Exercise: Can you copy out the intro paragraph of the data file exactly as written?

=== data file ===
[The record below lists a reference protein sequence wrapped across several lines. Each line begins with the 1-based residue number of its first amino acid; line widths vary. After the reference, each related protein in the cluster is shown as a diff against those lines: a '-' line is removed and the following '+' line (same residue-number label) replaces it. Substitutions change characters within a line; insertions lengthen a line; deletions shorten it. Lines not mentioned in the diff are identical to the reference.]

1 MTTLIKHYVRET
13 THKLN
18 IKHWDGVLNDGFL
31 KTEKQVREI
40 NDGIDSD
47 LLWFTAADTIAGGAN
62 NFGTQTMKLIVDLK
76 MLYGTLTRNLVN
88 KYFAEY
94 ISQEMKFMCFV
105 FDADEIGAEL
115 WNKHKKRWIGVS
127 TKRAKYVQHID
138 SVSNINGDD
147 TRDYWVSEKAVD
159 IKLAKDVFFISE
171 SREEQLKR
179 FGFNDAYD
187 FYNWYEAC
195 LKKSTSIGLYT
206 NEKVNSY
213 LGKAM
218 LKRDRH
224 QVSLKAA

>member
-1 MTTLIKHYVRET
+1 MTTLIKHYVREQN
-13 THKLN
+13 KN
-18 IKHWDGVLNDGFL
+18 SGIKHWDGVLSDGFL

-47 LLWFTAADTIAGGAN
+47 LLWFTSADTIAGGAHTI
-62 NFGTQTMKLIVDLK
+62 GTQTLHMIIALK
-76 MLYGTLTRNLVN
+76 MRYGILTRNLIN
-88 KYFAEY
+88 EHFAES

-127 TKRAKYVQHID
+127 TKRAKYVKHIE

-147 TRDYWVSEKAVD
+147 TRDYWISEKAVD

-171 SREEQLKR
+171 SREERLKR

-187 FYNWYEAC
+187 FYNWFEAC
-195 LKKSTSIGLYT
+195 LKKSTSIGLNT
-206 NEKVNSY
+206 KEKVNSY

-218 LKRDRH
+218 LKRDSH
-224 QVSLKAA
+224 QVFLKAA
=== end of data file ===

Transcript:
[The record below lists a reference protein sequence wrapped across several lines. Each line begins with the 1-based residue number of its first amino acid; line widths vary. After the reference, each related protein in the cluster is shown as a diff against those lines: a '-' line is removed and the following '+' line (same residue-number label) replaces it. Substitutions change characters within a line; insertions lengthen a line; deletions shorten it. Lines not mentioned in the diff are identical to the reference.]